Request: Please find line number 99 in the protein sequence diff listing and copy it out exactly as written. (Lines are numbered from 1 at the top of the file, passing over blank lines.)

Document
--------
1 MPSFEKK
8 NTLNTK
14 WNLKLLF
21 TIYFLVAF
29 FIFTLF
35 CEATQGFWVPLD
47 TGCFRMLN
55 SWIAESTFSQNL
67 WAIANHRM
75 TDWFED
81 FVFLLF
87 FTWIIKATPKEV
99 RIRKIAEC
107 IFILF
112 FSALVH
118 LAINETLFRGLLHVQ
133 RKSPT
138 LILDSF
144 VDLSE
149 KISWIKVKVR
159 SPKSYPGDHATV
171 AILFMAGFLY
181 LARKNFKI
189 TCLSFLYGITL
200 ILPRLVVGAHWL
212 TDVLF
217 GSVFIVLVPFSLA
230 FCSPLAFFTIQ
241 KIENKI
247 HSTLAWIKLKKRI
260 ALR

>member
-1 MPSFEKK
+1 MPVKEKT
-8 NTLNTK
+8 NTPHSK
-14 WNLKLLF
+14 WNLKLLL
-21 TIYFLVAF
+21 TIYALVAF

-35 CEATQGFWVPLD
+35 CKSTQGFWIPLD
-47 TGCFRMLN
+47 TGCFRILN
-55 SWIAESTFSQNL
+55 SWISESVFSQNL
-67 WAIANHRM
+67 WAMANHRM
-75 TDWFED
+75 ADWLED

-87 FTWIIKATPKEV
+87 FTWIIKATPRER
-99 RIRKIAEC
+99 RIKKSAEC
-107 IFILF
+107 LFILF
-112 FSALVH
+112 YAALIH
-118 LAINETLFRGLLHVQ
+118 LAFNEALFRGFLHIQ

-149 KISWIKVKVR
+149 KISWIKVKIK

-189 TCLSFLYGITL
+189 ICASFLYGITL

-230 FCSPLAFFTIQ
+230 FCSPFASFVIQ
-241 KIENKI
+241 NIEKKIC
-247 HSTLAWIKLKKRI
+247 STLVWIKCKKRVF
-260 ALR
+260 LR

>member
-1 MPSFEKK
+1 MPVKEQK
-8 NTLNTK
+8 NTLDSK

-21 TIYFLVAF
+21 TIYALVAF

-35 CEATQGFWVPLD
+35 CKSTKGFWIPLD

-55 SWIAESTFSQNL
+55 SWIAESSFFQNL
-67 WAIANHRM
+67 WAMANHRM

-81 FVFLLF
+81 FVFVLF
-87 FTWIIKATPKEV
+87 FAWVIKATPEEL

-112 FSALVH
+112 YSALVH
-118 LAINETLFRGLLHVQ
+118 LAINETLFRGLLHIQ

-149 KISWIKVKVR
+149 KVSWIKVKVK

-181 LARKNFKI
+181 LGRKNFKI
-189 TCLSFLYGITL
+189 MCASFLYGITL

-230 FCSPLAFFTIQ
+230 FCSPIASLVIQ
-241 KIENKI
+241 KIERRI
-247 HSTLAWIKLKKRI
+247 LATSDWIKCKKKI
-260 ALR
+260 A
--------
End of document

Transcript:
+189 MCASFLYGITL